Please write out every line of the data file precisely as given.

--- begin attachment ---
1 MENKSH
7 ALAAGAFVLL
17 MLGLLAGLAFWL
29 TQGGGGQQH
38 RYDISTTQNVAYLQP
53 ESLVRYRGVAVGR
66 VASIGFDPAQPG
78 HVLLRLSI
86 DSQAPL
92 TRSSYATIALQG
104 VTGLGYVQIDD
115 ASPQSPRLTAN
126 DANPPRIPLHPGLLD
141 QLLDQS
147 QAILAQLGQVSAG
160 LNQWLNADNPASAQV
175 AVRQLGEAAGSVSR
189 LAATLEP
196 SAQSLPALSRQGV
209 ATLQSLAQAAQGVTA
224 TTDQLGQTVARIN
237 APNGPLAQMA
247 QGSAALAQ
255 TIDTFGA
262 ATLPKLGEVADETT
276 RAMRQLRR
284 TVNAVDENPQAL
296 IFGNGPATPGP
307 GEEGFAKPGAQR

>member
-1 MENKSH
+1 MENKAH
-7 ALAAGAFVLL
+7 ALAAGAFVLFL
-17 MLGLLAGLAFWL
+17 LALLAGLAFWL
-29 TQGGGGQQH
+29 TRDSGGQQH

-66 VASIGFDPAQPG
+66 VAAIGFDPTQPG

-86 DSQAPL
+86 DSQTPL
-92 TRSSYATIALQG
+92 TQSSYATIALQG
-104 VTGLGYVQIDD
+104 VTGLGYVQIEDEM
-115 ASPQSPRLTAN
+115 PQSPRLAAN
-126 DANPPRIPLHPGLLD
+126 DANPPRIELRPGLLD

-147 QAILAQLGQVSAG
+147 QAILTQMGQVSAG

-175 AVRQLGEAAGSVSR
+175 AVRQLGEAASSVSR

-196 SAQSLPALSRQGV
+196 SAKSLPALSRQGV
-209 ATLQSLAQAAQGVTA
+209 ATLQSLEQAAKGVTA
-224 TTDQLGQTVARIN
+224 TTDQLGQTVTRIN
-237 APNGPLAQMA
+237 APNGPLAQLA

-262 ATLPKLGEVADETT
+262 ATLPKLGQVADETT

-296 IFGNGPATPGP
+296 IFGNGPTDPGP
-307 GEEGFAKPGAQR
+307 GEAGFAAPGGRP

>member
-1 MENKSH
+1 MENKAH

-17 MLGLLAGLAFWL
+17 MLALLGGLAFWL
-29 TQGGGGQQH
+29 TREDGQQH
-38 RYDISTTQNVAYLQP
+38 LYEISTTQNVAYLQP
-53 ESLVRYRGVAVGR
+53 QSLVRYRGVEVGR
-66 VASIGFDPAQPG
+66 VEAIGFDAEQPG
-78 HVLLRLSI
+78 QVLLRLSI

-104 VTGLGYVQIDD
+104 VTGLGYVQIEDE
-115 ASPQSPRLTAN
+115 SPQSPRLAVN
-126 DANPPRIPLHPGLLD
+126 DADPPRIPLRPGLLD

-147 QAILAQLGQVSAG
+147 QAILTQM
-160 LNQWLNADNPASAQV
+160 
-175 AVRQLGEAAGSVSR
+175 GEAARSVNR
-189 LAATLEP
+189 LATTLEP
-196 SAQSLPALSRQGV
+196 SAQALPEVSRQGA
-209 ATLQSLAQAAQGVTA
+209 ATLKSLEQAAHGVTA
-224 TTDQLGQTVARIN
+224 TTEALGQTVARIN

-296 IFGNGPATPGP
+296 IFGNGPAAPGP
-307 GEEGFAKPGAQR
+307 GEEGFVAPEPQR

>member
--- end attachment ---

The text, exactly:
1 MENKSH
7 ALAAGAFVLL
17 MLGLLAGLAFWL
29 TQGGGGQQH
38 RYDISTTQNVAYLQP
53 ESLVRYRGVAVGR
66 VASIGFDPAQPG
78 HVLLRLSI
86 DSQAPL
92 TRSSYATIALQG
104 VTGLGYVQIDD
115 ASPQSPRLTAN
126 DANPPRIPLHPGLLD
141 QLLDQS
147 QAILAQLGQVSAG
160 LNQWLNADNPASAQV
175 AVRQLGEAAGSVSR
189 LAATLEP
196 SAQSLPALSRQGV
209 ATLQSLAQAAQGVTA
224 TTDQLGQTVARIN
237 APNGPLAQMA
247 QGSAALAQ
255 TIDTFGA
262 ATLPKLGEVADETT
276 RAMRQLRR
284 TVNAVDENPQAL
296 IFGNGPATPGP
307 GEEGFAKPGAQR

>member
-1 MENKSH
+1 MENKAH
-7 ALAAGAFVLL
+7 ALAAGAFVLFL
-17 MLGLLAGLAFWL
+17 LALLAGLAFWL
-29 TQGGGGQQH
+29 TRDSGGQQH

-66 VASIGFDPAQPG
+66 VAAIGFDPTQPG

-86 DSQAPL
+86 DSQTPL
-92 TRSSYATIALQG
+92 TQSSYATIALQG
-104 VTGLGYVQIDD
+104 VTGLGYVQIEDEM
-115 ASPQSPRLTAN
+115 PQSPRLAAN
-126 DANPPRIPLHPGLLD
+126 DANPPRIELRPGLLD

-147 QAILAQLGQVSAG
+147 QAILTQMGQVSAG

-175 AVRQLGEAAGSVSR
+175 AVRQLGEAASSVSR

-196 SAQSLPALSRQGV
+196 SAKSLPALSRQGV
-209 ATLQSLAQAAQGVTA
+209 ATLQSLEQAAKGVTA
-224 TTDQLGQTVARIN
+224 TTDQLGQTVTRIN
-237 APNGPLAQMA
+237 APNGPLAQLA

-262 ATLPKLGEVADETT
+262 ATLPKLGQVADETT

-296 IFGNGPATPGP
+296 IFGNGPTDPGP
-307 GEEGFAKPGAQR
+307 GEAGFAAPGGRP

>member
-1 MENKSH
+1 MENKAH

-17 MLGLLAGLAFWL
+17 MLALLGGLAFWL
-29 TQGGGGQQH
+29 TREDGQQH
-38 RYDISTTQNVAYLQP
+38 LYEISTTQNVAYLQP
-53 ESLVRYRGVAVGR
+53 QSLVRYRGVEVGR
-66 VASIGFDPAQPG
+66 VEAIGFDAEQPG
-78 HVLLRLSI
+78 QVLLRLSI

-104 VTGLGYVQIDD
+104 VTGLGYVQIEDE
-115 ASPQSPRLTAN
+115 SPQSPRLAVN
-126 DANPPRIPLHPGLLD
+126 DADPPRIPLRPGLLD

-147 QAILAQLGQVSAG
+147 QAILTQM
-160 LNQWLNADNPASAQV
+160 
-175 AVRQLGEAAGSVSR
+175 GEAARSVNR
-189 LAATLEP
+189 LATTLEP
-196 SAQSLPALSRQGV
+196 SAQALPEVSRQGA
-209 ATLQSLAQAAQGVTA
+209 ATLKSLEQAAHGVTA
-224 TTDQLGQTVARIN
+224 TTEALGQTVARIN

-296 IFGNGPATPGP
+296 IFGNGPAAPGP
-307 GEEGFAKPGAQR
+307 GEEGFVAPEPQR

>member